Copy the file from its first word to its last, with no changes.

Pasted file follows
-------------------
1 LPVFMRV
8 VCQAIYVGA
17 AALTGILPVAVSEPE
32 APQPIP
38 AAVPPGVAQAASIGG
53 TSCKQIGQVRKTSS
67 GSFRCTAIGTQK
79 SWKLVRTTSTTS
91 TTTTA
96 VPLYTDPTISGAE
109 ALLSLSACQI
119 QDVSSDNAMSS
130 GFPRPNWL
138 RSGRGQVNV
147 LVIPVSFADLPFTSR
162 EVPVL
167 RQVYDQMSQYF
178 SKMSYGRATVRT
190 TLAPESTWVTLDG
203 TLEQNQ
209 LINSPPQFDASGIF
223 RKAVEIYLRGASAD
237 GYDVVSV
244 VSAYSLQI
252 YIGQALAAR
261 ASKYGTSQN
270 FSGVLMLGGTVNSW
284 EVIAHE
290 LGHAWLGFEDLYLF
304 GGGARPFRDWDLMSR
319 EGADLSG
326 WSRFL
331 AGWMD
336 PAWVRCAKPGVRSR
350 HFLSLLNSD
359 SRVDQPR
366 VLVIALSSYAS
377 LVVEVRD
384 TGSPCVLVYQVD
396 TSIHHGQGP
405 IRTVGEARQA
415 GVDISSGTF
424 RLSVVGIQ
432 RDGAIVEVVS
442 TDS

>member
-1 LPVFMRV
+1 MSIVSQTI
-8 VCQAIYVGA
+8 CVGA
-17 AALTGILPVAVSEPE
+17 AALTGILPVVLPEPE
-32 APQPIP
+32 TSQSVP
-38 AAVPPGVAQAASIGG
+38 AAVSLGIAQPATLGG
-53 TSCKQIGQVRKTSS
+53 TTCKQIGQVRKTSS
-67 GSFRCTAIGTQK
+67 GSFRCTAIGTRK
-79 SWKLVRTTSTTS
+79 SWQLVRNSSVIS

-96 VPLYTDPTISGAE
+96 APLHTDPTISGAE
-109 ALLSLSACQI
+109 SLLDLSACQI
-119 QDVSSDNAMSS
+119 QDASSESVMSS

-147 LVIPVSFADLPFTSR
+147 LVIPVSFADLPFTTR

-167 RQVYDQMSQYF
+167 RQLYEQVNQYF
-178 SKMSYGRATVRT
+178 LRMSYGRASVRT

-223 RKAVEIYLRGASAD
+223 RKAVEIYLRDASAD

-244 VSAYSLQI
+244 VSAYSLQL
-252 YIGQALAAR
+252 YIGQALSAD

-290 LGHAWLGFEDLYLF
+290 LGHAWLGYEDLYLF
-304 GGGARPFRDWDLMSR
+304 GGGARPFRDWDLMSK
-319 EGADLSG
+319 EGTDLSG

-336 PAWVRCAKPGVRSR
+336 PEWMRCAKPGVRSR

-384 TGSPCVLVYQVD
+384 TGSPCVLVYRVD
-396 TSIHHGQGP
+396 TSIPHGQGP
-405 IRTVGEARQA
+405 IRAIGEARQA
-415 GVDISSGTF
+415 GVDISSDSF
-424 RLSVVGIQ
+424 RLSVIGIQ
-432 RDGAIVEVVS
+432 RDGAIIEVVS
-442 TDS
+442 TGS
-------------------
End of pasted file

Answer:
1 LPVFMRV
8 VCQAIYVGA
17 AALTGILPVAVSEPE
32 APQPIP
38 AAVPPGVAQAASIGG
53 TSCKQIGQVRKTSS
67 GSFRCTAIGTQK
79 SWKLVRTTSTTS
91 TTTTA
96 VPLYTDPTISGAE
109 ALLSLSACQI
119 QDVSSDNAMSS
130 GFPRPNWL
138 RSGRGQVNV
147 LVIPVSFADLPFTSR
162 EVPVL
167 RQVYDQMSQYF
178 SKMSYGRATVRT
190 TLAPESTWVTLDG
203 TLEQNQ
209 LINSPPQFDASGIF
223 RKAVEIYLRGASAD
237 GYDVVSV
244 VSAYSLQI
252 YIGQALAAR
261 ASKYGTSQN
270 FSGVLMLGGTVNSW
284 EVIAHE
290 LGHAWLGFEDLYLF
304 GGGARPFRDWDLMSR
319 EGADLSG
326 WSRFL
331 AGWMD
336 PAWVRCAKPGVRSR
350 HFLSLLNSD
359 SRVDQPR
366 VLVIALSSYAS
377 LVVEVRD
384 TGSPCVLVYQVD
396 TSIHHGQGP
405 IRTVGEARQA
415 GVDISSGTF
424 RLSVVGIQ
432 RDGAIVEVVS
442 TDS

>member
-1 LPVFMRV
+1 MSIVSQTI
-8 VCQAIYVGA
+8 CVGA
-17 AALTGILPVAVSEPE
+17 AALTGILPVVLPEPE
-32 APQPIP
+32 TSQSVP
-38 AAVPPGVAQAASIGG
+38 AAVSLGIAQPATLGG
-53 TSCKQIGQVRKTSS
+53 TTCKQIGQVRKTSS
-67 GSFRCTAIGTQK
+67 GSFRCTAIGTRK
-79 SWKLVRTTSTTS
+79 SWQLVRNSSVIS

-96 VPLYTDPTISGAE
+96 APLHTDPTISGAE
-109 ALLSLSACQI
+109 SLLDLSACQI
-119 QDVSSDNAMSS
+119 QDASSESVMSS

-147 LVIPVSFADLPFTSR
+147 LVIPVSFADLPFTTR

-167 RQVYDQMSQYF
+167 RQLYEQVNQYF
-178 SKMSYGRATVRT
+178 LRMSYGRASVRT

-223 RKAVEIYLRGASAD
+223 RKAVEIYLRDASAD

-244 VSAYSLQI
+244 VSAYSLQL
-252 YIGQALAAR
+252 YIGQALSAD

-290 LGHAWLGFEDLYLF
+290 LGHAWLGYEDLYLF
-304 GGGARPFRDWDLMSR
+304 GGGARPFRDWDLMSK
-319 EGADLSG
+319 EGTDLSG

-336 PAWVRCAKPGVRSR
+336 PEWMRCAKPGVRSR

-384 TGSPCVLVYQVD
+384 TGSPCVLVYRVD
-396 TSIHHGQGP
+396 TSIPHGQGP
-405 IRTVGEARQA
+405 IRAIGEARQA
-415 GVDISSGTF
+415 GVDISSDSF
-424 RLSVVGIQ
+424 RLSVIGIQ
-432 RDGAIVEVVS
+432 RDGAIIEVVS
-442 TDS
+442 TGS